One month has passed since the devastation that struck Japan. Although many issues still remain, Japan has regained its foothold and is now on the road to recovery. We thank the HBS community for your words of encouragement, generous donations, and sincere compassion for our nation faced with the greatest disaster since the Pacific War. In our final article, we would like to take this opportunity to offer our modest perspectives regarding this event in relation to our history and national culture.
Everybody here knows about the markers. We studied them in school. When the tsunami came, my mom got me from school and then the whole village climbed to higher ground. – Yuto Kimura (12 years old)
Stone markers called Sekihi dot the coast line of Japan. Some date as far as 600 years ago, indicating the flooding level of Tsunamis. Many have lessons inscribed in them indicating how the Tsunamis follow earthquakes, and the hopes of Japanese had for their descendants. Japan’s history is riddled with disasters, and resilience from devastation has become engrained into its culture. This Tsunami will be but another chapter of the Japanese resolve in rebuilding on the aftermath of disaster.
In self-sacrificing harmony, we behold true nobility.
– Opening article of Constitution, 604 AD
The peaceful and harmonious way they helped each other while waiting long lines at disaster camps and field hospitals received accolades throughout the world. The hardship of disaster brought many together in a sense of unity, and people expressed that bond in a self-sacrificing attitude towards each other. The recent course of events reminded Japan of this cultural attribute we hold dear, and will undoubtedly enable us to succeed in rebuilding.
We lose $350M for every one yen appreciation in the Yen/USD exchange rate.
– TMC Employee
As Japanese domestic forms hastened to rebuild their cash positions by bring back liquid assets into the country, the yen soared to ￥75/USD before central bankers corrected the fluctuation back to the ￥82-85 range. If such appreciation were to take hold, the Japanese economy could not survive. For one brief day in the market, we were at the brink of an economic disaster that would have crippled the country.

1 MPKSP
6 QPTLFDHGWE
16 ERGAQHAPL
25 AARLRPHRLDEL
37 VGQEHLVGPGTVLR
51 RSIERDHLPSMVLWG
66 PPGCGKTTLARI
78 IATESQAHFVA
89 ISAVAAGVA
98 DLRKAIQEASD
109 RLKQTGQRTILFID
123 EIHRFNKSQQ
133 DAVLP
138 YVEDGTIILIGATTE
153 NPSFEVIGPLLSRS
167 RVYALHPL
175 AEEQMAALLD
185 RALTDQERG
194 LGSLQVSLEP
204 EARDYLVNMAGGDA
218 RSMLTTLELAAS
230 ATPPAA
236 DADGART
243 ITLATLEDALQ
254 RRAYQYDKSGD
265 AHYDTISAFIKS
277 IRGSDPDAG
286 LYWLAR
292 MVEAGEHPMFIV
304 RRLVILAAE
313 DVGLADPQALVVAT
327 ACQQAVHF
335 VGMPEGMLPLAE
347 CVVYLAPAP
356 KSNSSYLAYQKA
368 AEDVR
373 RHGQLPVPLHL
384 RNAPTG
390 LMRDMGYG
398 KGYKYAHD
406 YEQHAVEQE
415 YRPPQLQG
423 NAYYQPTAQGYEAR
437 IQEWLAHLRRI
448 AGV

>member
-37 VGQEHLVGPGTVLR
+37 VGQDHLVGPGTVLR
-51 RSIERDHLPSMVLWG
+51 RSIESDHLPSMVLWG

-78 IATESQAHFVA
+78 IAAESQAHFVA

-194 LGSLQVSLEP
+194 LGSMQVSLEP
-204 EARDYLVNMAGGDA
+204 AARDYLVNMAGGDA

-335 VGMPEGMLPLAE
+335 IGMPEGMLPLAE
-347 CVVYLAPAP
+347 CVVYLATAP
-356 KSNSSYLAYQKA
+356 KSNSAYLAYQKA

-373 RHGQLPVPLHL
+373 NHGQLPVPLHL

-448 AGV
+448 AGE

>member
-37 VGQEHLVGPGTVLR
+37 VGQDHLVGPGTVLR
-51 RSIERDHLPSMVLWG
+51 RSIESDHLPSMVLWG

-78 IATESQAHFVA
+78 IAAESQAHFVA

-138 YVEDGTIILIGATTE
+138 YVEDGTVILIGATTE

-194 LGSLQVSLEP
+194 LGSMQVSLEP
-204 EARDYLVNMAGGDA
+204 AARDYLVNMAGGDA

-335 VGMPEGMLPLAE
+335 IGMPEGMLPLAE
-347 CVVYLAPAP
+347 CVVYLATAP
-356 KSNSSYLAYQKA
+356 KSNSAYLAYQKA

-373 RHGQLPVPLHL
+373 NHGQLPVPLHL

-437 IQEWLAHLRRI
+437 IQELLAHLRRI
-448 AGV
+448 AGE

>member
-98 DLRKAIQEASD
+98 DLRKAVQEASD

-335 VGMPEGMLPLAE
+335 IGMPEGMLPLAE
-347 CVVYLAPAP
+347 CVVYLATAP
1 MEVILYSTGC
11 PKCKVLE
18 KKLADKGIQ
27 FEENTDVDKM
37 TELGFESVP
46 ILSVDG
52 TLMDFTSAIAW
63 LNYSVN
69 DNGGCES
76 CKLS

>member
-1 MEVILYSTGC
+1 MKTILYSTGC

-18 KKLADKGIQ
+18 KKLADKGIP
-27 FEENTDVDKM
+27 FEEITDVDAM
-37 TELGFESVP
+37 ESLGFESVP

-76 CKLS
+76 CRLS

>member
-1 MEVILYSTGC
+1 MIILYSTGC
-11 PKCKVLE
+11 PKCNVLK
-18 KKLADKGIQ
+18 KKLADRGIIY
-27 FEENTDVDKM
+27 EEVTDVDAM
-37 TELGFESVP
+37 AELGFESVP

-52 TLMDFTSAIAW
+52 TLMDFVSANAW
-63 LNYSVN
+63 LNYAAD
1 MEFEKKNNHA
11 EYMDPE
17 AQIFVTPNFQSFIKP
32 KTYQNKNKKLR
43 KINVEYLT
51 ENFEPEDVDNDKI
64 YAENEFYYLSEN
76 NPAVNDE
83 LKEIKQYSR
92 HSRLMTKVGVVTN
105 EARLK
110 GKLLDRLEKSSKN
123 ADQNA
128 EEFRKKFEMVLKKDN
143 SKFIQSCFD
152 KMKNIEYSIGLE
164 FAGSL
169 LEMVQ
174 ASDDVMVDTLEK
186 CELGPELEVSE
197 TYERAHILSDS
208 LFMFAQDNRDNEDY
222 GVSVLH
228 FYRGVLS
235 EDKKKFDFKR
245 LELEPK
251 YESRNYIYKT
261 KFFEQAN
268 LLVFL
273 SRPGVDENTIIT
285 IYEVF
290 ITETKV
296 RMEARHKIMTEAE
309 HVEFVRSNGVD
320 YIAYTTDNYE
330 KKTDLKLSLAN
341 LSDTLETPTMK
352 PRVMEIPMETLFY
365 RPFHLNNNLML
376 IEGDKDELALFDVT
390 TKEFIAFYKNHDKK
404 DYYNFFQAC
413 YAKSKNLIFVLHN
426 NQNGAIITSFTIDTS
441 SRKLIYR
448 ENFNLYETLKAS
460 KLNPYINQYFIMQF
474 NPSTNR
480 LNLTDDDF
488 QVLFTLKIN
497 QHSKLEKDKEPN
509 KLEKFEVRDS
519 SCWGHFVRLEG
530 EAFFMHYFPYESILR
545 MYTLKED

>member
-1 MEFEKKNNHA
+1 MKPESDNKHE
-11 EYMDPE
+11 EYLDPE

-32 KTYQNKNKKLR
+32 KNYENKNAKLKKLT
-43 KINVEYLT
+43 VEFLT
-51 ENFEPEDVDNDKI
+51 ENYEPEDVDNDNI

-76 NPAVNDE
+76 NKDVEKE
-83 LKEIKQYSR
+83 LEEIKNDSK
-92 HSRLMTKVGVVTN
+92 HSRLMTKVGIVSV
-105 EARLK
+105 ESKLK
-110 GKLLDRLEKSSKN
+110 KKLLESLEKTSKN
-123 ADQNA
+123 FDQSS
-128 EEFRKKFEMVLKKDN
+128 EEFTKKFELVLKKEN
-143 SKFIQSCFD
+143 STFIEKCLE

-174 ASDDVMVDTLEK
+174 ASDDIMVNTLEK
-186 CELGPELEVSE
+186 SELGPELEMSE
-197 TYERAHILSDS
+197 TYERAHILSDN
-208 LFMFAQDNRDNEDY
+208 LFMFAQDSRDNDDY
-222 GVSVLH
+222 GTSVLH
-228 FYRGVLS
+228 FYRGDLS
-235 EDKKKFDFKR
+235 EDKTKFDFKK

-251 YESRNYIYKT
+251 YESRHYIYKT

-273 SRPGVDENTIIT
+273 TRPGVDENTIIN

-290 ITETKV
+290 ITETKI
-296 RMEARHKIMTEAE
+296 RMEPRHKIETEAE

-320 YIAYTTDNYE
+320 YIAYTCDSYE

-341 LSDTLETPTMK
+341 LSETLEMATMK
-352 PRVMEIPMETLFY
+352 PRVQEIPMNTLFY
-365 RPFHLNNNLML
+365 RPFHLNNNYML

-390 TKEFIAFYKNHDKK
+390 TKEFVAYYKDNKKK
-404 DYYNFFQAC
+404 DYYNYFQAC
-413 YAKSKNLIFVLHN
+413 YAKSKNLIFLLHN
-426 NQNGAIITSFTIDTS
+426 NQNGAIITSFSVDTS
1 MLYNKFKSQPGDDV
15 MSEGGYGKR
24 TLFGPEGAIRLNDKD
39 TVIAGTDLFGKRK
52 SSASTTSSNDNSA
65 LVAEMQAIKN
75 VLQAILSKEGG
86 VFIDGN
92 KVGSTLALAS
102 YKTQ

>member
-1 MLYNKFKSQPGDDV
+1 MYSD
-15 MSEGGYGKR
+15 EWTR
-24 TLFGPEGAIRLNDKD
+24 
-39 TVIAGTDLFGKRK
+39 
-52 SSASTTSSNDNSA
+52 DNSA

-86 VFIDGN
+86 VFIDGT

Northeastern Japan is an area historically known for its beautiful crops of rice and agrarian culture. In recent decades, it took on the role of manufacturing center for flagship firms such as Sony, Nissan, and Honda, as a hedge against the concentration of factories in central Japan. The damage from the earthquake and loss of power directly impacted this critical manufacturing capability. Operations halted throughout the country in companies like Toyota, and global firms such as Ford and General Motors had to slow down their operations as they were unable to procure parts from the devastated industrial area. Manufacturers, including Japanese firms are now looking overseas for their suppliers and Japan has lost a tremendous source of growth.
Although the acute economic effects of the disaster have now normalized, the earthquake reminded the Japanese just how fragile its economy is. As a volcanic island in the middle of the Pacific with only 25% arable and inhabitable land, Japan has a fundamental weakness in its resources for its aging population of 127M. Now into the second ‘lost decade,’ deflation is a term that Japan has become accustomed to. With its national debt over 170% of GDP and lack of consensus among law makers, it can ill afford further decline in its economy. Japan will certainly recover from the physical damages of the Tsunami, but what about the economic implications? Did the disaster cause irreparable harm to the economy, or will this become a catalyst for the government and business to unite once again to recreate the ‘miracle years’?